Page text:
Individuals with visual impairments rely heavily on screen readers, which is software that reads web content aloud. Headings and page titles should clearly communicate content hierarchy with keywords and descriptive copy.

They should also logically organize information to enhance flow so that screen readers can work effectively.

2. Speed up page load time on mobile devices

On-site navigation should be swift and well-organized so your audience doesn’t have to wait more than a few seconds for web pages to load. Excessive delays could bring on high bounce rates.

The biggest culprit? Slow mobile speed times, which are a common issue if brands forget to optimize for mobile devices.

Colomba emphasizes that page speed optimization helps organic traffic on Google’s Search Console:

“When we enable AMP [Accelerated Mobile Pages], that does affect our search traffic and allows a simple version of the blog post to appear to search engines 4 times faster,” says Colomba. “This alone helps improve page speed significantly and improves accessibility for devices with distinct interaction patterns.”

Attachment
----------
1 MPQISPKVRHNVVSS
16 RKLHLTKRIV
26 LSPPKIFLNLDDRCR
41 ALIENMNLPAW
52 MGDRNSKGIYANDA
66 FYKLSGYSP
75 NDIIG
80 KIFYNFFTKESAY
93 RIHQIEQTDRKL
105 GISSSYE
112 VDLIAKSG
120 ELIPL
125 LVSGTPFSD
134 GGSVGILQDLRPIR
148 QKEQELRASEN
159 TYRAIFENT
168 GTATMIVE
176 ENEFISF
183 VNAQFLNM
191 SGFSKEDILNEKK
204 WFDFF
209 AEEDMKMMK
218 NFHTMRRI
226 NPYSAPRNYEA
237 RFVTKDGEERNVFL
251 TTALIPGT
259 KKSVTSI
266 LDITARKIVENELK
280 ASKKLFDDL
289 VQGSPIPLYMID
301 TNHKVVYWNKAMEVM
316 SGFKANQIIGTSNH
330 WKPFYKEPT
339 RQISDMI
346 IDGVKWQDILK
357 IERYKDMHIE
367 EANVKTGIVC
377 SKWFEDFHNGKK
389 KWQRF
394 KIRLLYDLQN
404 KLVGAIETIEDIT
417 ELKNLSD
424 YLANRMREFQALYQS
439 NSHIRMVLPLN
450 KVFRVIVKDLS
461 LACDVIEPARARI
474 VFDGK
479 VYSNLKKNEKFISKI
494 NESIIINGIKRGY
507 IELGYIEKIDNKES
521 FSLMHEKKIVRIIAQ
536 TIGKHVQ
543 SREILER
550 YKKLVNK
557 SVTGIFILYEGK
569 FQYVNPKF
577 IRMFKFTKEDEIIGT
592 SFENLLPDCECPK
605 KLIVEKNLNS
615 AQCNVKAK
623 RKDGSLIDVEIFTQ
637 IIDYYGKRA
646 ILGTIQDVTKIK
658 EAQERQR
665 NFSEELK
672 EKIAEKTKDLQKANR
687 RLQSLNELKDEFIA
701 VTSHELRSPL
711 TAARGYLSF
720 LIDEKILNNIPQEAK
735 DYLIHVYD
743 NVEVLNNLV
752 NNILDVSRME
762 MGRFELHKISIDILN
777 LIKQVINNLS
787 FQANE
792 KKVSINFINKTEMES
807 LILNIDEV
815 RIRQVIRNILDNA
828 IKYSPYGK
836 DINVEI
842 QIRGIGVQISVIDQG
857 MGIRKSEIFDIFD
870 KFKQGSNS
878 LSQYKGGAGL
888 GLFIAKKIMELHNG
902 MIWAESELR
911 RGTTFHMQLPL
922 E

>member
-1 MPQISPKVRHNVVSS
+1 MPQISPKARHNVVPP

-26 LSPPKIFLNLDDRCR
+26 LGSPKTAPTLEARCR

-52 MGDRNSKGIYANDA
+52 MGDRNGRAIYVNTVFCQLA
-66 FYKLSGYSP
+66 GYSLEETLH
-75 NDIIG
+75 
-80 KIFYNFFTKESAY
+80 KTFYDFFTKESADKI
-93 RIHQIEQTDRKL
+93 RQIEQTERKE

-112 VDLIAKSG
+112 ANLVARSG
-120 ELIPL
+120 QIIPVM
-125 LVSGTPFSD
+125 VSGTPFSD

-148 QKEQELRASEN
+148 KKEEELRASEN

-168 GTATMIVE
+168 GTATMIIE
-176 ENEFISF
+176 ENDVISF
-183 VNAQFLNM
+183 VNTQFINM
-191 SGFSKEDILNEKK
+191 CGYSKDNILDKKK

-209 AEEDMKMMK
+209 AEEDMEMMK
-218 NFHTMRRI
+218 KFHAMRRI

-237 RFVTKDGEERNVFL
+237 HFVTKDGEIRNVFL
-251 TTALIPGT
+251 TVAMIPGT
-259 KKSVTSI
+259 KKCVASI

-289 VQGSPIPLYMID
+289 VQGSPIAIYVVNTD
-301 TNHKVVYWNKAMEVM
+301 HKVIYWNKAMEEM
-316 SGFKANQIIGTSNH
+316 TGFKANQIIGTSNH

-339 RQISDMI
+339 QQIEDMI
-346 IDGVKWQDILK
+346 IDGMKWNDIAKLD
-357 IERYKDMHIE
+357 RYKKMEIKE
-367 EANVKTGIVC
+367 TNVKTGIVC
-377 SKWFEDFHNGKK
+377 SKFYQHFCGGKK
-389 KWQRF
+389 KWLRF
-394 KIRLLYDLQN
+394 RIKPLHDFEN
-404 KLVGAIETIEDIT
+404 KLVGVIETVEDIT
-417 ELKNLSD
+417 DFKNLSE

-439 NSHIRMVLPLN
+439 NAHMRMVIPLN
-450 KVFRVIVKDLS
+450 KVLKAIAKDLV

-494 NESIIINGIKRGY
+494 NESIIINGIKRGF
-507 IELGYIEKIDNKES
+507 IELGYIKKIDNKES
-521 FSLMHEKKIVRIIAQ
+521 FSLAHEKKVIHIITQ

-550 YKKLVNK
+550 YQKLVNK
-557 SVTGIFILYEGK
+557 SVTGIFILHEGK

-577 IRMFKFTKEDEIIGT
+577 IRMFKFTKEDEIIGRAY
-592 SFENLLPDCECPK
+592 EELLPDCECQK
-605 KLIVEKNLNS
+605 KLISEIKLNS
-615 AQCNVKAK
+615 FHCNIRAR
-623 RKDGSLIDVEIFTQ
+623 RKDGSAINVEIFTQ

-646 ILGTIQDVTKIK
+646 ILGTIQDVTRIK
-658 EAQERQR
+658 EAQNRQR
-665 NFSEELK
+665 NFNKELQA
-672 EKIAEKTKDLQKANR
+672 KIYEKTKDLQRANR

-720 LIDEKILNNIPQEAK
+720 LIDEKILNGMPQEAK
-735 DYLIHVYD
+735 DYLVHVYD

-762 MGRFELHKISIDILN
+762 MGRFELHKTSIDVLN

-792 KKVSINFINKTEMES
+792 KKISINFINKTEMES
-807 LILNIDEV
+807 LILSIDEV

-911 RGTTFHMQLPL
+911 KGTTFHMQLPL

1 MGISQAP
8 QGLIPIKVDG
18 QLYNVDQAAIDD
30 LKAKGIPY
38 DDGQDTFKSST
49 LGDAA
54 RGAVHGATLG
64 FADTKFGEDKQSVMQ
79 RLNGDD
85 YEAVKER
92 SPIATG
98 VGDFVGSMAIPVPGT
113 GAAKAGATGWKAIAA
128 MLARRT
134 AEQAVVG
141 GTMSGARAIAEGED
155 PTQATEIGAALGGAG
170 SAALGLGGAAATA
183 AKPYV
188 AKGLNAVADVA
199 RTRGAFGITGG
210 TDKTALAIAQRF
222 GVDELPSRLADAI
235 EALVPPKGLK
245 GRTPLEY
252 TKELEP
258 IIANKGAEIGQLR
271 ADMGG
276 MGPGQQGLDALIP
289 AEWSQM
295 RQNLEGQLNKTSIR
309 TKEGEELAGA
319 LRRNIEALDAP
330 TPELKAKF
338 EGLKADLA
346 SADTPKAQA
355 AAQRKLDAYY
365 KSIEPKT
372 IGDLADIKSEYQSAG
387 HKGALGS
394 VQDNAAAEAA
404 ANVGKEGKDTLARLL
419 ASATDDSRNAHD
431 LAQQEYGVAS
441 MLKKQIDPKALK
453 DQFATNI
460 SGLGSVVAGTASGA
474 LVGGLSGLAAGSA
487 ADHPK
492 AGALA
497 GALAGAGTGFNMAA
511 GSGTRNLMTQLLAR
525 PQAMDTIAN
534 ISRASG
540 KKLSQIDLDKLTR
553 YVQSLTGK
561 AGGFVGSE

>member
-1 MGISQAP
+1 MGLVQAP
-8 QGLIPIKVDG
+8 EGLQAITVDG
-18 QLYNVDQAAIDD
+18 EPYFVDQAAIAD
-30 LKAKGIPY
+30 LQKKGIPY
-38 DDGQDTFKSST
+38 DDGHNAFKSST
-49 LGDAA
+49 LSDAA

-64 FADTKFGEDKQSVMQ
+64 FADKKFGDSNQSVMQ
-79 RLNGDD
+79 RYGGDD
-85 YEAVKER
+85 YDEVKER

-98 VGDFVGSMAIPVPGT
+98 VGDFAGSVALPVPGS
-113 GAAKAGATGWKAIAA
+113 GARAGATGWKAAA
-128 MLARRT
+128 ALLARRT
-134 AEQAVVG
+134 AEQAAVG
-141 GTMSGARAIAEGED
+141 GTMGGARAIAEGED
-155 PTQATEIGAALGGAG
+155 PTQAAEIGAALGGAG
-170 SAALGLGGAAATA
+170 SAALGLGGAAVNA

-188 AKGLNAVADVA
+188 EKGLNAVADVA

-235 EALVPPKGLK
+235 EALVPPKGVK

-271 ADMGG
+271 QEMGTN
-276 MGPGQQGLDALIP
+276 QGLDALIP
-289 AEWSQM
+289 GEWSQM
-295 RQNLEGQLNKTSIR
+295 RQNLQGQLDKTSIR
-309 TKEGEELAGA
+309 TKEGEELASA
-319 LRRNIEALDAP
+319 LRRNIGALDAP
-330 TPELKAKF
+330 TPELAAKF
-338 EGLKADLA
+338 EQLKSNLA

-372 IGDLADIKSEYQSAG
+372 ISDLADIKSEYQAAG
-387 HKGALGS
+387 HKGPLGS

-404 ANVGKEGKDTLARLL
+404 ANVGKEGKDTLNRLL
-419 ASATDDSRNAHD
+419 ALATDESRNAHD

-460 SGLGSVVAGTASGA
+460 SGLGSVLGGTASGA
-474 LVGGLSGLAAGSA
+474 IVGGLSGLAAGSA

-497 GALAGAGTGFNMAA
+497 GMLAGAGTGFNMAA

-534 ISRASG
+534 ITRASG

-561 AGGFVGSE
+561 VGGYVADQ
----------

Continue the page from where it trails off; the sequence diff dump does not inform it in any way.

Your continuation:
3. Enable keyboard navigation

Navigation helps people move through your website. It’s especially important for people with cognitive or learning disabilities because it clearly identifies where they can find the information they need.

Some people with motor disabilities (like tremors) can’t use a traditional computer mouse. Ever notice a website that lets you scroll through with the up and down arrow keys on your keyboard?

This is an accessible feature that helps people effectively navigate your website without having to use a mouse.

Other examples of keyboard navigation include:

  • “Skip to main content” buttons: This also includes “skip to recipe” for many of Colomba’s clients who post recipes online.